January/February – travel to Naples for Carnevale. This is a period of confetti, costumes, music, and fun in the city. It’s also an opportunity to spot a Pulcinella or two out and about in the historic quarters. With a black mask with a protruding nose, this is the commedia dell’arte character who hails from Naples. In English, he is also known as Punchinello and originated the British puppet character Punch (as in Punch and Judy).

N.B.: If you can’t make it to Naples specifically for Carnival, then head to Vico del Fico al Purgatorio, a dark portico right off Via dei Tribunali, at any other time of the year. Here you can see the famous bronze bust of Pulcinella by the local artist Lello Esposito. Tourists touch the bust’s nose for good luck which explains its shiny surface.

March/April – Easter is one of the major celebrations in the Neapolitan calendar. Spend the Holy Week here and immerse yourself in centuries-old religious rites and popular traditions. For example, the sepolcri and the giro delle sette chiese. The sepolcri are specially decorated altars or chapels in Naples’ churches. The giro comprises visiting seven churches to pray for benevolence. Tuck into local festive dishes such as zuppa di cozze (mussel soup eaten on Holy Thursday) and pastiera (a shortcrust pie filled with ricotta-based cream).

April – twice a year (on the 5th of April and on the first Tuesday of July) the historic quarter Rione Sanità celebrates its patron saint, the Spanish Dominican friar Vincenzo Ferrer. Known as O’Munacone – the Big Monk – it is believed that the cholera epidemics that decimated Naples in 1836 only ended after the saint’s statue was carried along the quarter’s streets.

N.B.: You can see the shrine of San Vincenzo in the Basilica of Santa Maria della Sanità. The locals pray to the saint when they want to have a child.

April/May (then September and December) – Naples’ major celebration takes place three times per year: the Saturday preceding the first Sunday of the month of May, then the 19th of September, and the 16th of December. This is when napoletani flock to the city’s Duomo and pray for the Miracle of Liquefaction. The blood of Naples’ patron saint San Gennaro was collected in a glass vial after he had been beheaded during the persecutions of the Christians spearheaded by the Roman emperor Diocletian. Over the centuries, the blood dried and turned solid. However, on these particular dates, it becomes liquid again after a complex ceremony performed in front of the people of Naples. A successful liquefaction of the saint’s blood is a sign of forthcoming prosperity. A failure to liquefy is interpreted as misfortunes to befall Naples and the world in the months to follow.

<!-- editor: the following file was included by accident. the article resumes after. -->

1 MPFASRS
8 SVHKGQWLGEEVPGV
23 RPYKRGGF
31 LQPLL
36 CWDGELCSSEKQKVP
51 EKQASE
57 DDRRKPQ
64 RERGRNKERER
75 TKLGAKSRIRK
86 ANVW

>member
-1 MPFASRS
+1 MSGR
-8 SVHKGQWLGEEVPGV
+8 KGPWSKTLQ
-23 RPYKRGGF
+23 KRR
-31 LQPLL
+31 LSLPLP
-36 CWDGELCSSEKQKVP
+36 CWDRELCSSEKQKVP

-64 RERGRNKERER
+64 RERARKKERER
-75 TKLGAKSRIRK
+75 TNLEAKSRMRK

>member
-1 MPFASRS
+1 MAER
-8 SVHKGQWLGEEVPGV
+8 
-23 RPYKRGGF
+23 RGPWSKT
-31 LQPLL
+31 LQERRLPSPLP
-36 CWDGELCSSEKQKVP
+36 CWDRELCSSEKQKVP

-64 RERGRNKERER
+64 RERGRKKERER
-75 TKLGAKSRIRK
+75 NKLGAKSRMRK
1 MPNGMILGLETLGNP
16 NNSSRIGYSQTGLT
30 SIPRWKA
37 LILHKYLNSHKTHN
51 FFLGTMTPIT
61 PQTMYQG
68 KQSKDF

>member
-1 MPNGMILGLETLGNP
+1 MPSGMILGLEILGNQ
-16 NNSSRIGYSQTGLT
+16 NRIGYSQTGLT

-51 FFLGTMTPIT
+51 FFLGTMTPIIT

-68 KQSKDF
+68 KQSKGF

September – visit Naples around the 8th of September for the annual Feast of the Madonna of Piedigrotta. Expect float parades, firework displays, and concerts.

December – the Christmas season is especially heartfelt in Naples. Head to Via San Gregorio Armeno to immerse yourself in the festive hubbub of shoppers seeking new pieces for their presepi. Visit the city’s churches to see their intricate Nativity scenes. Enjoy traditional Christmas desserts such as struffoli (fried balls of sweet dough covered with hot honey and colourful sprinkles) and roccocò biscuits.


Is Naples a good place to visit with kids? This is a very valid question considering the city’s incredibly busy historic centre, the obvious social contrasts, and the large number of sights and museums where one can spend many hours walking around to full exhaustion.

My personal opinion is that Naples is a great place to visit with kids who are eager to learn new things, who love to eat, and who have vivid imaginations. Also, kids who don’t mind walking around for long stretches of time and who love exploring new places and cultures.

Here are a handful of places and sights which you may enjoy visiting particularly with your kids in Naples:

Aquarium of Naples – this is the oldest aquarium in Italy. It was opened in 1874 by the German Darwinist Anton Dohrn. Two years before that he had founded the world’s first zoological research station in Naples. The aquarium is housed in Villa Comunale – an important historic garden in the quarter of Chiaia. It has 200 animal and plant species in 19 basins and represents nine different habitats of the Mediterranean Sea. Near the aquarium, you can also visit the Museum Darwin-Dohrn.